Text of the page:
DARA: Development of a Chatbot Support System for an Anxiety Reduction Digital Intervention; Analyzing and Implementing Codesign Benefits and Trading Zone Challenges to Conversational Agent Feasibility Study
Patel, Disha, School of Engineering and Applied Science, University of Virginia
Barnes, Laura, EN-Eng Sys and Environment, University of Virginia
Ferguson, Sean, EN-Engineering and Society, University of Virginia
Baee, Sonia, EN-Eng Sys and Environment, University of Virginia
My thesis focuses on analyzing the efforts being done in my capstone project. Specifically, myself and a team spent the year working with the MindTrails team, created through the Program for Anxiety, Cognition, and Treatment (PACT) Lab in the Psychology department. MindTrails is an existing UVa digital program to reduce anxiety through a cognitive bias intervention method, and our job in the project was to create and assess a virtual conversational agent that replaces a human coach during a session.
The technical and STS theses play hand in hand as I start by explaining what is being done in my capstone research project in the technical thesis. The STS portion follows by using my experiences with MindTrails as a case study assessing collaboration methods between my capstone team of engineers and the psychologists managing MindTrails. The frameworks and tools used for assessment include codesign and trading zones. Trading zones are areas in which there are problems with communication, where the miscommunication can be classified into one of four trading zone quadrants. The codesign toolkit comes into play to show how positive codesign efforts can have a positive impact in overcoming the trading zones that may exist.
In the capstone project with Mindtrails, we noticed that as time went on, the trading zones/issues began to become more detrimental to the advancements in our project. The main reason behind this in the end was that our problems began to snowball since we were not considering improvements at the moment, so they began to have worse impacts. Reflecting back on our progress, I wish we were active in using lessons learned from the codesign framework to pull the issue from its root. However, the actions we took in terms of trying to implement positive codesign efforts through research and existing casework immensely helped us bounce back from issues.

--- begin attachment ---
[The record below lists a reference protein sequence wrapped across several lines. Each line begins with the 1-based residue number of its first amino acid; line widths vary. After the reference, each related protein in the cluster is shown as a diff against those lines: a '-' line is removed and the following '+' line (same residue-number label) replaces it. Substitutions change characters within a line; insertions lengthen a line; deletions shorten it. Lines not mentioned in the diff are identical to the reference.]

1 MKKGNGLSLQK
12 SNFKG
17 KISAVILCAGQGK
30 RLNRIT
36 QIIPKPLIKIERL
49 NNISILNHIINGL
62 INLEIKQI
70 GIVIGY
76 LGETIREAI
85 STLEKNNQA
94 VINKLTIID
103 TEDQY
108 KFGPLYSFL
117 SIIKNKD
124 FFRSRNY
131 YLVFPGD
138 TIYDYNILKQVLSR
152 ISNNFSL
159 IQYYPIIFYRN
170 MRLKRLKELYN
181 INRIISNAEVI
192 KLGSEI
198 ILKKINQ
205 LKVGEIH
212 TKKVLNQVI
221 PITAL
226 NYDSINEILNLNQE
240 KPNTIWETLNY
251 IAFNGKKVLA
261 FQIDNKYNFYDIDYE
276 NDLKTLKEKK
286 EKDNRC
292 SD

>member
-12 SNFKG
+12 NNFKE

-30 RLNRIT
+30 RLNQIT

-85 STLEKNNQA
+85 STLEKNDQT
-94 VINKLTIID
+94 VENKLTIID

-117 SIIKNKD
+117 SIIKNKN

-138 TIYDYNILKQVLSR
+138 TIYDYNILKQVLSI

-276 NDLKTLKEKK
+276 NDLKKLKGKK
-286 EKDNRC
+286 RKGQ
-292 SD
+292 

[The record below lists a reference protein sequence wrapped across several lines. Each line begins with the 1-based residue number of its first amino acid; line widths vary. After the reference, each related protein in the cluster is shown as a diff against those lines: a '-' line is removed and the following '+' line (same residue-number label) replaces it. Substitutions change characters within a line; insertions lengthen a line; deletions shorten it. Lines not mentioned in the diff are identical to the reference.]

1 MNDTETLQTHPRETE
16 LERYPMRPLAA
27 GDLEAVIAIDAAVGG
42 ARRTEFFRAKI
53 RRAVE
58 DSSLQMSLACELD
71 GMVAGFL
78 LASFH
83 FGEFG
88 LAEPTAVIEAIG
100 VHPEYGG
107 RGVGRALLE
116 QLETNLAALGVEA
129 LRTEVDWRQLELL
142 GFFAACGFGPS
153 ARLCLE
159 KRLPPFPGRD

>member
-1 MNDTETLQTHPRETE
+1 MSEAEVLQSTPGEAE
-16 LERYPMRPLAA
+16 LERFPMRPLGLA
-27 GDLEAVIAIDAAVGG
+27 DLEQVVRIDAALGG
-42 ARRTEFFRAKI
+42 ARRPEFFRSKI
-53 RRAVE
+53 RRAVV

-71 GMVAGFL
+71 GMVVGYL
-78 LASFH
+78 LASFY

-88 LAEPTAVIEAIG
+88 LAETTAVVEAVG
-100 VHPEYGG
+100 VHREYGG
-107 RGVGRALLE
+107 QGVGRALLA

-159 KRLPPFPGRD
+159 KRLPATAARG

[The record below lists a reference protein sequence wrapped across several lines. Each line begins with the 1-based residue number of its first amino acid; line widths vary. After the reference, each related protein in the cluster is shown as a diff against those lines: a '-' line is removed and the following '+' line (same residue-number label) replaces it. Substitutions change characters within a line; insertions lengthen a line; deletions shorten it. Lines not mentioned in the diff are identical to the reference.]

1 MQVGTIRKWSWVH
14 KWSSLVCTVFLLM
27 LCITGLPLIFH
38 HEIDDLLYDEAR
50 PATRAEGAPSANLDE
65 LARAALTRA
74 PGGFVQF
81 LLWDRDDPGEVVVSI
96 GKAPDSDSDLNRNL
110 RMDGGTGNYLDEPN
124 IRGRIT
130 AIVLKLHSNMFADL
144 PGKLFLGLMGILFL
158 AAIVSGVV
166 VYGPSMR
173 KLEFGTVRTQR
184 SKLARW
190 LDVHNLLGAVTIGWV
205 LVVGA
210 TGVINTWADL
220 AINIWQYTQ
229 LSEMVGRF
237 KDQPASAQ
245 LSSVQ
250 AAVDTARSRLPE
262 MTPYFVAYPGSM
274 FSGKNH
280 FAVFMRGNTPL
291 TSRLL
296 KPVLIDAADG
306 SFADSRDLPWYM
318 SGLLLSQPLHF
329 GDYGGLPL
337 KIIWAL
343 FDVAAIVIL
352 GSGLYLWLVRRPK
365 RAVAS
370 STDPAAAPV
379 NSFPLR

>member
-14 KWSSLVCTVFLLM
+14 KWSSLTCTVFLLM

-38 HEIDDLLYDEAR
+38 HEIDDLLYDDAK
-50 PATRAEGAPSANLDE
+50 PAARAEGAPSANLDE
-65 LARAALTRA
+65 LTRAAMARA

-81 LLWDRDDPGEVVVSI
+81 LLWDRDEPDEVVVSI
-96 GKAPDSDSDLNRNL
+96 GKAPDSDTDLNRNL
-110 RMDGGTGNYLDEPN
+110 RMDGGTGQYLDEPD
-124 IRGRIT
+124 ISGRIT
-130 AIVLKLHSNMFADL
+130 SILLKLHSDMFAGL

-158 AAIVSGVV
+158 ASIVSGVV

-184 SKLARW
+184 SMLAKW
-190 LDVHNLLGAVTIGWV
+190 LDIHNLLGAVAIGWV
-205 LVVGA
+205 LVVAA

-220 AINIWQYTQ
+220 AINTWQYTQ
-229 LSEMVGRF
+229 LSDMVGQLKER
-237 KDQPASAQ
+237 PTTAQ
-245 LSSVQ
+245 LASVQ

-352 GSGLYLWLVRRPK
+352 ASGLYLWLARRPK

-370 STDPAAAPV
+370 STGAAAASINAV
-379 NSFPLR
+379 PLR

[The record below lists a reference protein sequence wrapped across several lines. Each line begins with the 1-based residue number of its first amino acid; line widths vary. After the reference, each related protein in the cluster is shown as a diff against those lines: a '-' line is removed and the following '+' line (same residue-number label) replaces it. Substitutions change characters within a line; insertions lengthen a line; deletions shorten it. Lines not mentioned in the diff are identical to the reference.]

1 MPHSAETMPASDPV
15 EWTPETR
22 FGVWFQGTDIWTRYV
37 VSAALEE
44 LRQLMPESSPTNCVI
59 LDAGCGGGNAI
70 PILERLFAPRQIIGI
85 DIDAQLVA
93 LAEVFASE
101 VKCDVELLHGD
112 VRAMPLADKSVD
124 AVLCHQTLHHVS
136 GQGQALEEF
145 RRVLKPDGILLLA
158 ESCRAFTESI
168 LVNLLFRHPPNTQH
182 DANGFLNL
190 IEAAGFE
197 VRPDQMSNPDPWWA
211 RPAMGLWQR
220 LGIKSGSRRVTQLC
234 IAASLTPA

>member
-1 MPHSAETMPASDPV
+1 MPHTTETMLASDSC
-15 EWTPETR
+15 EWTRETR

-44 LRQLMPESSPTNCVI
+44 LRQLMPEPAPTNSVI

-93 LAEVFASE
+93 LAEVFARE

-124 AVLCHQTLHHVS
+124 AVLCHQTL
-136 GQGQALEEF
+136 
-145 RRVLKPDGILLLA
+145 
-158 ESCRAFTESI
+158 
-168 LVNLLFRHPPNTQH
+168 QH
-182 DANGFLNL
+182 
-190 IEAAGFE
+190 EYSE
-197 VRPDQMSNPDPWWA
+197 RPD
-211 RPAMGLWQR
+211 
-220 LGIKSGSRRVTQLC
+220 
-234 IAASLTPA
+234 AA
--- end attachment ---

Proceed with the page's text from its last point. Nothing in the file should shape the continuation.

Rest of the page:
Through the course of the project, we learned many valuable lessons not only in the technical work being done, but also in how to collaborate effectively with a team, especially with differing opinions and feedback. Trading zones may initially hinder the progress being done in work, but they provide a learning curve. One positive outcome of the collaboration experience and the resulting trading zones described by Collins, Evans, and Gorman include that they “show that there is not just one best way of organizing interdisciplinary collaborations and that, even within the same collaboration, different relationships will develop at different times. Secondly, and perhaps even more importantly, thinking about trading zones as places where cultures meet, languages are learned and tacit knowledge shared, emphasizes the difficult and time-consuming nature of the work” (Collins et al., 2007). This quote does a great job at explaining how understanding the type of problem at hand can be more important than finding a solution, which is a huge takeaway that I will continue to consider when working with any team.
BS (Bachelor of Science)
codesign, trading zones, digital mental health, chatbot, virtual conversational agent
School of Engineering and Applied Science
Bachelor of Science in Systems Engineering
Technical Advisors: Laura Barnes & Sonia Baee
STS Advisor: Sean Ferguson
Technical Team Members: Annabel Lynch, Aparna Ramanan, Rob Schwartz